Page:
Researchers creating new tool for watershed protection planning
AMHERST, MA, July 8, 2009 -- A new land-use modeling tool could help Western Massachusetts communities plan capital improvements while protecting drinking water quality, loss of biodiversity and damaged wildlife habitat...
AMHERST, MA, July 8, 2009 -- A new land-use modeling tool being developed by associate professor of Natural Resources Conservation Timothy Randhir and doctoral candidate Deborah Shriver could help Western Massachusetts communities plan new buildings, streets and other improvements while protecting drinking water quality, loss of biodiversity and damaged wildlife habitat.
In recent publications, Randhir and Shriver report that they are using data on such inputs as sediment load, high priority habitat, stream flow, drainage patterns, soil types and vegetation cover, for example, to create a Watershed Impairment Index that links quantified data with a prioritization process and runs different scenarios for different options.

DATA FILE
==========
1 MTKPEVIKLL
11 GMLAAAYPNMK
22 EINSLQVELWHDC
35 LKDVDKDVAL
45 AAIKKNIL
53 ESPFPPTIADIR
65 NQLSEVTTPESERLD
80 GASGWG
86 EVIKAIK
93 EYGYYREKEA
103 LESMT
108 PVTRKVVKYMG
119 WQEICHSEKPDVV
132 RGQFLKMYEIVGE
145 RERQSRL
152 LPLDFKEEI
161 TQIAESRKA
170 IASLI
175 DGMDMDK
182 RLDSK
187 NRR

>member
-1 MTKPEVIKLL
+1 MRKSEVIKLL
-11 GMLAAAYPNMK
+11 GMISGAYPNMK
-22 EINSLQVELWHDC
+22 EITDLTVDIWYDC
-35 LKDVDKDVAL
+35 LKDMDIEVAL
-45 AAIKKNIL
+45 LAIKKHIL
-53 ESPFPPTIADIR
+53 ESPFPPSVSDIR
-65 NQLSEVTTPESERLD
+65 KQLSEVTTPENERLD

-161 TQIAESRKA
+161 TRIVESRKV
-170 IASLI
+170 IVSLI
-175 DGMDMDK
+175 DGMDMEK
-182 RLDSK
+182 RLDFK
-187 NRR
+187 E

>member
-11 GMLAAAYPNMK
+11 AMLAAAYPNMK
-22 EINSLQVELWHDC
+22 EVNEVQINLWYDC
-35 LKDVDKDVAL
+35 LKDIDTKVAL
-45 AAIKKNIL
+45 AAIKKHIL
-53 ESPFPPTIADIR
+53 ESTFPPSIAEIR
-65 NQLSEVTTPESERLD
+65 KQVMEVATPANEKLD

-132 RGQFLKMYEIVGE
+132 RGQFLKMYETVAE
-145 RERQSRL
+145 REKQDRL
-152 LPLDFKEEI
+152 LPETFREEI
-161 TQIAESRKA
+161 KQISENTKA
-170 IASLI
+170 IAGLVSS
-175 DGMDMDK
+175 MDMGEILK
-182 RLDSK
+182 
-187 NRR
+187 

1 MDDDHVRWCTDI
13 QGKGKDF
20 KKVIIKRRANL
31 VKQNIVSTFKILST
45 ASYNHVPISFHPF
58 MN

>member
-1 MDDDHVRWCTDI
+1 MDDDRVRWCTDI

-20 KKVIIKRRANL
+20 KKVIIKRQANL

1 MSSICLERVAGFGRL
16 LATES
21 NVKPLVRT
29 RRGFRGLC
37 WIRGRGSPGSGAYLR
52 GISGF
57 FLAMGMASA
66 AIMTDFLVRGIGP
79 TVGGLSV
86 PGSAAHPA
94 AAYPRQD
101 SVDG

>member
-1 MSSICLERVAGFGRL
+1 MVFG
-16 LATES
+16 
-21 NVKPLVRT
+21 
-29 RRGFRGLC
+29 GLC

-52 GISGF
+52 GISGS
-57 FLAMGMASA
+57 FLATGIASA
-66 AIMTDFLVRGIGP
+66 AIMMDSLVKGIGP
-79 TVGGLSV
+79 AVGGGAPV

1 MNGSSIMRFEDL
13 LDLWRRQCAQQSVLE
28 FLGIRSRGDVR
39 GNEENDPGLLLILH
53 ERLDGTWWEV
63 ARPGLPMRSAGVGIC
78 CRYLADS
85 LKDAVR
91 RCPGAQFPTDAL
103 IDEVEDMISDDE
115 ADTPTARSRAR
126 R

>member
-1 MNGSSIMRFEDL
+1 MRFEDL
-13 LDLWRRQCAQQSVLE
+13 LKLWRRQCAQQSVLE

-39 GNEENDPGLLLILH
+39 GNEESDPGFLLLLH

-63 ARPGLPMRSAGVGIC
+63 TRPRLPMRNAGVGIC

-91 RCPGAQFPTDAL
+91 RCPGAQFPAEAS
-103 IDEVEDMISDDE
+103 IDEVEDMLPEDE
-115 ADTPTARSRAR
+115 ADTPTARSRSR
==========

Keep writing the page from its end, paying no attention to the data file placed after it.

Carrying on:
This emerging research area provides decision support for sustainable use of resources, especially water, they say. "The goal is to reach a balance that both protects the watershed but allows reasonable development to take place," Randhir said, because "by only focusing on urban development which seems to be a natural tendency among many local political leaders for understandable reasons we essentially lose the other values."
At present, it's difficult for towns to know how bad the drawbacks to a particular development decision might be, and when a road or parking lot permit, for example, might tip the balance in the wrong direction and overload the watershed. These and other challenges led Randhir and Shriver to design the computer-based land-use planning tool that models different scenarios and interaction of the "big three" variables: habitat protection, water quality and the built environment.
As they point out, most members of local zoning, conservation and planning commissions are volunteers with no special training in how to do the job. Even with the best of intentions, they can be hard pressed to weigh all the tradeoffs and successfully manage competing interests. Further, their authority ends with town boundary, when what's at stake in Western Massachusetts is the health of a massive watershed 40 miles wide and covering 25 or 30 towns from the Berkshires to the Quabbin, Randhir said. He and Shriver hope soon to introduce their new index to local planning commissions for pilot testing.